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Jobs in the Jenkins continuous integration software can be configured to link SCM commit details to a repository browser. Unfortunately the Subversion plugin (and perhaps all the SCM options) only allows one repository browser for all SVN repos in a given job ( My project uses two svn repos, Core and Rind, so this limitation, of course, poses an inconvenience.

Luckily, I was able to find a solution that works for my project. I noticed that the current Core revision numbers are in the 10K range and the Rind revisions are in the 50K range. Ah ha!, an opportunity for an Apache Rewrite rule.

I chose WebSVN for the repository browser and installed the WebSVN2 plugin (the WebSVN bundled with Jenkins is for the WebSVN 1.x series). For the browser URL configuration I used a fake repname (TBD) in the query string.

and then used the following Apache RewriteRules to redirect to the proper repo in WebSVN based on the revision number.

RewriteEngine on
RewriteCond %{QUERY_STRING} repname=TBD&(.*)rev=([1234]\d{4,4})
  RewriteRule ^(.+)$ $1?repname=GUS&%1rev=%2 [R,L,NE]
RewriteCond %{QUERY_STRING} repname=TBD&(.*)rev=([56789]\d{4})
  RewriteRule ^(.+)$ $1?repname=ApiDB&%1rev=%2 [R,L,NE]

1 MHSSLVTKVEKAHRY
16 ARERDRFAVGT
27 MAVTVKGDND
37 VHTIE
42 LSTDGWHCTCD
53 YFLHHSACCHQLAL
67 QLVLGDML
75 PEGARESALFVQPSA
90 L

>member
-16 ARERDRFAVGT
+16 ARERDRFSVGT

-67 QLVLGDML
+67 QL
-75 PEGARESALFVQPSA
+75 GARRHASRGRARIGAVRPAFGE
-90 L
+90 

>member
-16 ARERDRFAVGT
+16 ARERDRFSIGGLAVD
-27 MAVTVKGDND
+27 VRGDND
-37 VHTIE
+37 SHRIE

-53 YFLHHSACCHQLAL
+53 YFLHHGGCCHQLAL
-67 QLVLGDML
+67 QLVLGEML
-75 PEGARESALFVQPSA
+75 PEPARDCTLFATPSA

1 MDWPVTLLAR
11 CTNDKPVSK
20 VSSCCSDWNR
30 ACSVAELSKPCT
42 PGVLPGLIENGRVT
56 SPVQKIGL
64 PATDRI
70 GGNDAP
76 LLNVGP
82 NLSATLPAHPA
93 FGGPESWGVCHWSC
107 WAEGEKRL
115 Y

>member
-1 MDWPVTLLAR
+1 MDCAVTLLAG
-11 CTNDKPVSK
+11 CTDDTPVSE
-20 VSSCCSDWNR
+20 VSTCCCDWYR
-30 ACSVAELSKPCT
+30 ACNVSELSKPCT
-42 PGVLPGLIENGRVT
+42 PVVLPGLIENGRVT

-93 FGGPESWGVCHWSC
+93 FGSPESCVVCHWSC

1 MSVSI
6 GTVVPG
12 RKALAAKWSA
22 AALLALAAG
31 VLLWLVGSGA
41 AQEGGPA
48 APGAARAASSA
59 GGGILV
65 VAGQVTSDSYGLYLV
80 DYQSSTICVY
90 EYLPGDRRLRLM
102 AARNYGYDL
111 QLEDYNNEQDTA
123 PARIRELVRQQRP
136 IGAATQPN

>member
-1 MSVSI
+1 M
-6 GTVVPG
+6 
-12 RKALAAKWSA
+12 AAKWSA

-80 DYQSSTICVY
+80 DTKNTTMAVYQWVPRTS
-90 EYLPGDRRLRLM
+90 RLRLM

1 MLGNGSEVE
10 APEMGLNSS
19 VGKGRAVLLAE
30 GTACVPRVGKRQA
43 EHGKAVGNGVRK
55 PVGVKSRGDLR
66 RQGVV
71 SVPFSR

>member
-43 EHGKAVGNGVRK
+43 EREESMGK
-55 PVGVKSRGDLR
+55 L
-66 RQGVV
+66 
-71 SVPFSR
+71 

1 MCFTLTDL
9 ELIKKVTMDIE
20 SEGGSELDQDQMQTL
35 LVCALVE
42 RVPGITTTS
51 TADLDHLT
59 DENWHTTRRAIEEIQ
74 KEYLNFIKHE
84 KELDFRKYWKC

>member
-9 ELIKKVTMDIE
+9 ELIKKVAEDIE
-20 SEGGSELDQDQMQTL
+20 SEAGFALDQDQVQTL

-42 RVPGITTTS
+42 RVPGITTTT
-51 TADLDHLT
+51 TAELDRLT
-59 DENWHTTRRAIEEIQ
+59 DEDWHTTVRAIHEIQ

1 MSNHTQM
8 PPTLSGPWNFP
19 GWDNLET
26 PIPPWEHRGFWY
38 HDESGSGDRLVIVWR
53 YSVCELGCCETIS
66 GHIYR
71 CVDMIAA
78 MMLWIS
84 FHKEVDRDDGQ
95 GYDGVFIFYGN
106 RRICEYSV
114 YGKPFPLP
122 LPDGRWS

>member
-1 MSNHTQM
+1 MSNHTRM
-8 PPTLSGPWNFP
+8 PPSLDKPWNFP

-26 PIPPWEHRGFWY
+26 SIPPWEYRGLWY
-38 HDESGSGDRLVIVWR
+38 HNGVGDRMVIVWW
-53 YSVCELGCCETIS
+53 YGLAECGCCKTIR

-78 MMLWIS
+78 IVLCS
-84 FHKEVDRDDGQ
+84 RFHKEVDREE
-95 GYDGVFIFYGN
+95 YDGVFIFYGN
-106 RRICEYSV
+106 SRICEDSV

That is, if the rev number matches a number between 10000 and 49999 then redirect to the Core repo in WebSVN. If rev number matches a number over 50000 then redirect to the Rind repo.

In both cases the Rewrite depends on the repname being TBD so we do not trigger rewrites when normally browsing WebSVN.

This scheme depends on conditions and assumptions that happen to fit our project:

– We only care about current and future revisions (>10000). That’s ok, Jenkins will not need to link to revisions that predate this setup.

– Rind will always get more commits than Core such that Core revisions will always lag behind Rind revisions. This has been the case for the past 6 years, I don’t expect it to change.

– Core revisions will not exceed 49999 for the life of this Rewrite. If it does (unlikely, it’s taken 6 years to get to the 10K range) we can update the rules.

Obviously this is not a suitable solution for everyone.


I initially started with sventon behind an Nginx proxy before deciding that WebSVN was going be easier for me to maintain in the long run (simply due to my system infrastructure and experience, not due to any complaint against sventon). For the record, this is where I was heading with the Nginx rewrite rules. I did not follow through with testing so I do not know if it works as is, but perhaps it’s a starting point for someone.

if ($request_uri ~ "revision=(.+)" ) {
  set $revision $1;

if ($revision ~ "[1234]\d{4}") {
  rewrite ^$revision?;
if ($revision ~ "[56789]\d{4}") {
  rewrite ^$revision?;


October 2013